Stimulants Amphetamines Amphetamines can reduce appetite and fatigue, decrease the need for sleep, and in some cases reduce feelings of depression. Amphetamines increase the activity of the neurotransmitters dopamine and norepinephrine. This is done by (a) causing the neuron to release greater amounts of these neurotransmitters, and (b) inhibiting reuptake.
Adverse effects of amphetamines include increased blood pressure, heart failure, cerebral hemorrhage. Repeated high doses can result in long-term brain damage (Diaz, 1997). Continuous heavy amphetamine use can result in amphetamine psychosis (Lynn, 1971). Heavy amphetamine use is linked to severe withdrawal symptoms (crash) due to depletion of dopamine and norepinephrine reserves.
Cocaine Cocaine is a natural stimulant derived from the coca plant (also synthetic version novocain). It produces excitation, sense of increased muscular strength, and euphoria. Works by blocking reuptake of dopamine and norepinephrine. In large doses produces fever, vomiting, convulsions, hallucinations, and paranoid delusions.
Historically cocaine was hailed as a wonder drug and widely used as a local anaesthetic and general stimulant. In 1885 John Pemberton developed a mixture of cocaine, syrup, and kola nut extract and marketed it as health tonic.
By 1891 there was a growing national debate in the USA about the negative aspects of cocaine. By 1902 Coca-cola contained only 1/400 of a grain of cocaine per ounce of syrup. Cocaine not completely removed until 1929.
Hallucinogens In 1943 Swiss chemist Albert Hofmann accidentally absorbed a new chemical that he was synthesising: The dizziness…became so strong at times that I…had to lie down on a sofa…Everything in the room spun around and the familiar objects and pieces of furniture assumed grotesque, mostly threatening forms. Hoffman had synthesised lysergic acid diethylamide (LSD).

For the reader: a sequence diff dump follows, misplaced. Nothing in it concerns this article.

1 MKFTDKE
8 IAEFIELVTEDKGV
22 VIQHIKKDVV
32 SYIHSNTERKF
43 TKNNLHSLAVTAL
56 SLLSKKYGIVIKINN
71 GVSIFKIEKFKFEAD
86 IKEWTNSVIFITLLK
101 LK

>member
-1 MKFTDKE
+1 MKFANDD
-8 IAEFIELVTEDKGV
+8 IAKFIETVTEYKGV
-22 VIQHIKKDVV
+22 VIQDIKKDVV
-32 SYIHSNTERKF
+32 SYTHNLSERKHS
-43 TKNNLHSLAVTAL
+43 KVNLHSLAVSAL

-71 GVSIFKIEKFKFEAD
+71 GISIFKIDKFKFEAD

We were somewhere around Barstow on the edge of the desert when the drugs began to take hold. I remember saying something like I feel a bit lightheaded; maybe you should drive… And suddenly there was a terrible roar all around us and the sky was full of what looked like huge bats, all swooping and screeching and diving around the car, which was going about a hundred miles an hour with the top down to Las Vegas. Hunter S. Thompson Fear and Loathing in Las Vegas
Hallucinogens are powerful consciousness-altering drugs that produce substantial hallucinations. Natural Hallucinogens Mescaline (peyote cactus extract) Psilocybin (magic mushrooms) Synthetic LSD Phencyclidine (Angel Dust)
Hallucinogenic effects include distorted or intensified sensory experience, synaesthesia, mystical experiences and insights, exhilaration. Adverse effects can include violent outbursts, paranoia, panic, and flashbacks long after the drugs effects have apparently ended.
Molecular structure of LSD is very similar to the neurotransmitter serotonin. Overall LSD decreases serotonin activity. During normal sleep decreased serotonin levels are linked to the onset of REM sleep. Some argue that LSDs inhibition of serotonin allows dreamlike altered perceptions and hallucinations to emerge while we are still awake (Trulson & Jacobs, 1979).
Summary Drugs can alter consciousness by facilitating or inhibiting synaptic transmission in the brain. Agonist drugs increase the activity of neurotransmitters. Antagonist drugs inhibit or decrease the activity of neurotransmitters.